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When should brands speak up?

When should brands speak up?

It’s 2020 folks – people expect you to say something.

BY Tara Ladd, 8 min READ
 

It’s 2020, the conversations you lead and the stories you tell are easily and readily accessible by all. With a quick Google search, people are able to find a magnitude of information on a brand/business; both good and bad.

It’s up to us as brands to help shape and convey the messages we send out. If you’re a small business, it’s the perfect time. Small businesses have the ability to shift and adapt, it’s a lot harder on the top level to be able to do that, but we’re seeing things happen there now. If you can’t show full transparency in what you do, people will think you’re hiding and make assumptions. So, why not control what goes out? As a medium to large brand, you have an audience. It’s almost seen as a social responsibility to speak.

It stems deep, real deep.

The main reason people get offended is because they feel it’s a personal attack on their own belief system. There is a great Ted Talk by Theo E.J. Wilson “a black man goes undercover in the alt-right’ and he dives right into the cultural upbringings on the way people think. It actually goes on to say he even respected some of these people if it wasn’t for their blatant point of view difference with racism. Right now, it’s up to us to help educate, listen and understand. It’s time for us as the ‘privileged’ to listen and educate ourselves on what we’ve been told over and over again – we just chose not to listen or act.

What if people get offended?

Let us put it this way, if some people get offended over something you believe in, are they even people you want to be working with anyway? Of course, some people will get offended. Though with the scale of how important this issue is, do you actually care about offending someone who stands an opposing view to you on something so significant? That choice is yours to make.

Just be prepared for the response and have something ready to go.

Conversations lead to change.

Firstly, if you’re putting content up that doesn’t generate some kind of conversation, your content is probably too generic. It’s important to use your platforms to spark conversation, it not only helps people understand your brand better, but it helps you to understand your ideal audience. Small conversations lead to change, not only for you as the educator or for the awareness perspective, but your audience can also provide added insight and value which can help you learn and grow as a brand.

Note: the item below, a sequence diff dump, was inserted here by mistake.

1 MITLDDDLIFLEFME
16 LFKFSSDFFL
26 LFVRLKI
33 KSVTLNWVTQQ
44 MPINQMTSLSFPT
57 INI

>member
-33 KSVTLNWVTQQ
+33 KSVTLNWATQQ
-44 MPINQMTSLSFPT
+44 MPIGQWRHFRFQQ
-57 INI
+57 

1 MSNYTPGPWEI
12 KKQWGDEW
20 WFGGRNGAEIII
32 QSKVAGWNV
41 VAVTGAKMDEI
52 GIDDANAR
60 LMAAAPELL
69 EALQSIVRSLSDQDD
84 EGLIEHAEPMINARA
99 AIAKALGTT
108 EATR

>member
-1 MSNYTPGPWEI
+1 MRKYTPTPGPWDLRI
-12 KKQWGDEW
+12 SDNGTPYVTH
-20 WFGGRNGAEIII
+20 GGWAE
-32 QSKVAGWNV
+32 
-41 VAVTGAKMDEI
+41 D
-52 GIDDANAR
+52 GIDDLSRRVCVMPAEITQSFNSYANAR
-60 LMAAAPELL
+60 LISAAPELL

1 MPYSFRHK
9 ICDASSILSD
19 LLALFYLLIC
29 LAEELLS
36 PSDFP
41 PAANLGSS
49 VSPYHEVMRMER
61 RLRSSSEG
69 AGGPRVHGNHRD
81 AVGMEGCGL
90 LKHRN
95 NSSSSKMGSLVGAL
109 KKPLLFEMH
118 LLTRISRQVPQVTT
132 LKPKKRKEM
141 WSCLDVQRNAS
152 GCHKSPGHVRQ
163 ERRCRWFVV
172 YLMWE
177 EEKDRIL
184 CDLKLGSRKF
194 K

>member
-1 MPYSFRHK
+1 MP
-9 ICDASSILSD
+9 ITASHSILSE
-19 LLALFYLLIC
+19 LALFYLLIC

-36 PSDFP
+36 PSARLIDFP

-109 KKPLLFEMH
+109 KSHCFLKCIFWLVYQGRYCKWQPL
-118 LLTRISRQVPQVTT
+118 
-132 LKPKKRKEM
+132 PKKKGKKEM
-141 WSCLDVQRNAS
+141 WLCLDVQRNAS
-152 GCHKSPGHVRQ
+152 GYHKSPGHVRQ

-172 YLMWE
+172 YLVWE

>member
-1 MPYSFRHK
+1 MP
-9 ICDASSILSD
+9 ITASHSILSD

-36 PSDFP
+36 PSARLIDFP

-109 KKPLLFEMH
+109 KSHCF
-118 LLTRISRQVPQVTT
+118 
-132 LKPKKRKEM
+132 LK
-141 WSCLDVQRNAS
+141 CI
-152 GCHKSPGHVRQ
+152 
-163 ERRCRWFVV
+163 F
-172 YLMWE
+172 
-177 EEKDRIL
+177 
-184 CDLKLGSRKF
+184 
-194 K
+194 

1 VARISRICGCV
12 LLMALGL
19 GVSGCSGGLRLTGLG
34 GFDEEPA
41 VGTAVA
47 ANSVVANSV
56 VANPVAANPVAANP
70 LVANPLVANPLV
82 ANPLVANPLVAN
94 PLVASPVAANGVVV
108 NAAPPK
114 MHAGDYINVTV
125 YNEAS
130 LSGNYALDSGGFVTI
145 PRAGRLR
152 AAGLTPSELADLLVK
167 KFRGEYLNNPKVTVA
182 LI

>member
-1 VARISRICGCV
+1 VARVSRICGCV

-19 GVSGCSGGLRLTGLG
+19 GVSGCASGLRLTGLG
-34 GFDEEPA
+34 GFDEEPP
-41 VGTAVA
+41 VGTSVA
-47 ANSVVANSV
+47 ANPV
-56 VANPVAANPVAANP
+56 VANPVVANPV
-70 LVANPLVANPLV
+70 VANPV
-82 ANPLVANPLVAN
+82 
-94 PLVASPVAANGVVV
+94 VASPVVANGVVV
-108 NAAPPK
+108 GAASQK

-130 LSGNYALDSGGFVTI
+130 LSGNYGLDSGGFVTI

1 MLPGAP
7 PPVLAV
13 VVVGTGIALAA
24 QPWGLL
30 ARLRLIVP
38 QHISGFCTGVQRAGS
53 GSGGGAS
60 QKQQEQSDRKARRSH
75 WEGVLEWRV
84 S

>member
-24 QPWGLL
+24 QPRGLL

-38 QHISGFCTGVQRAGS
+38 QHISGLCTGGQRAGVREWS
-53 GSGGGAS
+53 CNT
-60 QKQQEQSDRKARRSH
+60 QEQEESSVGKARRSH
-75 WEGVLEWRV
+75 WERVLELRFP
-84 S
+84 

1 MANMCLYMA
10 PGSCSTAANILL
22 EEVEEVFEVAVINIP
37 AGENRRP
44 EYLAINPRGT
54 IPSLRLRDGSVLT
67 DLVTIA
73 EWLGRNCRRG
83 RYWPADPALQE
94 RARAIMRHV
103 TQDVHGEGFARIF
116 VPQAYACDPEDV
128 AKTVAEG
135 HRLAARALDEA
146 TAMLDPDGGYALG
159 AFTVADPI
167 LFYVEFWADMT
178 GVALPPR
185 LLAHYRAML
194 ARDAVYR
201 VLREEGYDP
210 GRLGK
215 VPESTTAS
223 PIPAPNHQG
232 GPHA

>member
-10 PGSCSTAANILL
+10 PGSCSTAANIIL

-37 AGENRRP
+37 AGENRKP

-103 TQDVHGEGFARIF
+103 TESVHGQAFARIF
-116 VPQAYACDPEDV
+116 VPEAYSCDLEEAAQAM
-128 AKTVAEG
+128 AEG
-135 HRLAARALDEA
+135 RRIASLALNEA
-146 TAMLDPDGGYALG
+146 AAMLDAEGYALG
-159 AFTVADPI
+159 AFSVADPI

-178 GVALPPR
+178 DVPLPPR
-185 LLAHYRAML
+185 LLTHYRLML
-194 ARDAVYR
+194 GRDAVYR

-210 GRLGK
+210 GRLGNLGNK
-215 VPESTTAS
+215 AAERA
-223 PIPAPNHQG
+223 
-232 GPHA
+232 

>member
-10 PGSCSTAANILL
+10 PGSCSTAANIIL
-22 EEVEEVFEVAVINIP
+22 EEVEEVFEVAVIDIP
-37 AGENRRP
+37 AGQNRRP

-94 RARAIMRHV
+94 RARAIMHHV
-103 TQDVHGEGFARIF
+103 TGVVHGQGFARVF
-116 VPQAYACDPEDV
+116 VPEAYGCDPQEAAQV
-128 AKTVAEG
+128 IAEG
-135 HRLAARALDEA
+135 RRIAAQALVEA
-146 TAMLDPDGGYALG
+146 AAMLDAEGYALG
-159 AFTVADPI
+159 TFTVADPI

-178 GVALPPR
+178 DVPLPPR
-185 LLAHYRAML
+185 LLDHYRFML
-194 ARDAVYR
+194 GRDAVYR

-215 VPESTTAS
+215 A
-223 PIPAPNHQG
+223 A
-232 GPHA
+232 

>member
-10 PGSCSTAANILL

It shows your culture and your values.

When you provide insight as to who you are as a brand, people know whether they want to align with you, buyer or non-buyer. And yes, a non-buyer can be one of your biggest brand champions so I would never disregard them. Think about all the people who follow Chanel vs. the people who actually buy from them. Chanel hold a level of sophistication. They’re a brand who have strong connotations to elegance, sexiness and quality. When people buy from them, they’re buying those associations.

People want to know that they’re investing or following brands that not only have or do cool shit. They want to align themselves with them from a personal level. Samsung vs Apple, put simply, it’s hardware. If you speak to people who are loyalists of both brands and it’s much deeper than that. It’s the things they do, the way they convey themselves, the associations that come with it. The same applies with the whole PC vs. Mac stance. So much so that Apple made a whole campaign on it – Apple vs. PC.

It contributes to the greater cause.

Sometimes things are bigger than us and in the case of making historic change it’s important we use our voices and platforms to align with the larger message. These generally require hard conversations or political viewpoints, but this is where we need to weigh up the positives vs. negatives. What means more to you as a brand, making change or continuing as normal. It’s important for us brands and influential people to align ourselves with things that matter. The audience who follows you, follow you for a reason. This is your decision.

What do you say?

People expect you to say something. If you don’t know what to say, share resources that are from credible sources, show support to others that align with the cause, show a stance of solidarity to the campaign or cause. Saying nothing can be as poisonous as saying the wrong thing. Just know that sometimes there is no right thing to say, you just show your support in whatever way you can. In relation to the George Floyd issue, it’s the realisation from white people that they can never understand but that they can ‘choose’ to listen and learn.

There will always be pressing cultural and systematic issues, hopefully less than what we’re seeing today. Brand values and narrative have also evolved with culture. Large brands signify certain stereotypes and audiences so it’s important to have a voice in that arena. Nike do a bang-up job of this every time. Just know what aligns with your own brand values and if it’s something you choose to discuss, then have at it and brace yourself.

Ways to help

 

Tara Ladd is a Premium member of Business Chicks (and a member of Business Club!), and the Founder and Creative Director of Your One and Only, a brand and design studio that creates brand identities and creative solutions that gear brands for growth. You can find her sharing insights about brand, design and marketing on Instagram and Facebook.

 
 
 
 
 
 
 

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